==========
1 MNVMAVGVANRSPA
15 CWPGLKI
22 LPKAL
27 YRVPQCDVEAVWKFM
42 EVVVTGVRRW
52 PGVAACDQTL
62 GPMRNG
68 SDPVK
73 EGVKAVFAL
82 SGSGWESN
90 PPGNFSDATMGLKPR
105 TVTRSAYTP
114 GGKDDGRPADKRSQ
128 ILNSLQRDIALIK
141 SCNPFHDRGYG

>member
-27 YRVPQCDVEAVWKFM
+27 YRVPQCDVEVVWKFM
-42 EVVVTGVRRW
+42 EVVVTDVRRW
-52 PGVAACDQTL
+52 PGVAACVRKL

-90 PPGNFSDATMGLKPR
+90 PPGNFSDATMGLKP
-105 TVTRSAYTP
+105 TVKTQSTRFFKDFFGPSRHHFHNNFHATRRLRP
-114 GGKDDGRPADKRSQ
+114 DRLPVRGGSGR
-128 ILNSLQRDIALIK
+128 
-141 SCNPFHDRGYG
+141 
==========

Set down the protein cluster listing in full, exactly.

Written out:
1 MNVMAVGVANRSPA
15 CWPGLKI
22 LPKAL
27 YRVPQCDVEAVWKFM
42 EVVVTGVRRW
52 PGVAACDQTL
62 GPMRNG
68 SDPVK
73 EGVKAVFAL
82 SGSGWESN
90 PPGNFSDATMGLKPR
105 TVTRSAYTP
114 GGKDDGRPADKRSQ
128 ILNSLQRDIALIK
141 SCNPFHDRGYG

>member
-27 YRVPQCDVEAVWKFM
+27 YRVPQCDVEVVWKFM
-42 EVVVTGVRRW
+42 EVVVTDVRRW
-52 PGVAACDQTL
+52 PGVAACVRKL

-90 PPGNFSDATMGLKPR
+90 PPGNFSDATMGLKP
-105 TVTRSAYTP
+105 TVKTQSTRFFKDFFGPSRHHFHNNFHATRRLRP
-114 GGKDDGRPADKRSQ
+114 DRLPVRGGSGR
-128 ILNSLQRDIALIK
+128 
-141 SCNPFHDRGYG
+141 